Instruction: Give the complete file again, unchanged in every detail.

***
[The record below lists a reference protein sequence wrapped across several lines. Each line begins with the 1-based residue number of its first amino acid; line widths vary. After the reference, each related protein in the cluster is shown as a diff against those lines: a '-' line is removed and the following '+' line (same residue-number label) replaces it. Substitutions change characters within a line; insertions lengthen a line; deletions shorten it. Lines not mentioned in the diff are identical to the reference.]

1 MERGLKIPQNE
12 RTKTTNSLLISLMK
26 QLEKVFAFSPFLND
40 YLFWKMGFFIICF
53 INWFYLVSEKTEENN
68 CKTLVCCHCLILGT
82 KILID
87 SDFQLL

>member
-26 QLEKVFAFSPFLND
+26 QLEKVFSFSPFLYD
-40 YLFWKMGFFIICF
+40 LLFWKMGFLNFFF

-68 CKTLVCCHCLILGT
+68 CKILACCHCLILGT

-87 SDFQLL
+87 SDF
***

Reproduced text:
[The record below lists a reference protein sequence wrapped across several lines. Each line begins with the 1-based residue number of its first amino acid; line widths vary. After the reference, each related protein in the cluster is shown as a diff against those lines: a '-' line is removed and the following '+' line (same residue-number label) replaces it. Substitutions change characters within a line; insertions lengthen a line; deletions shorten it. Lines not mentioned in the diff are identical to the reference.]

1 MERGLKIPQNE
12 RTKTTNSLLISLMK
26 QLEKVFAFSPFLND
40 YLFWKMGFFIICF
53 INWFYLVSEKTEENN
68 CKTLVCCHCLILGT
82 KILID
87 SDFQLL

>member
-26 QLEKVFAFSPFLND
+26 QLEKVFSFSPFLYD
-40 YLFWKMGFFIICF
+40 LLFWKMGFLNFFF

-68 CKTLVCCHCLILGT
+68 CKILACCHCLILGT

-87 SDFQLL
+87 SDF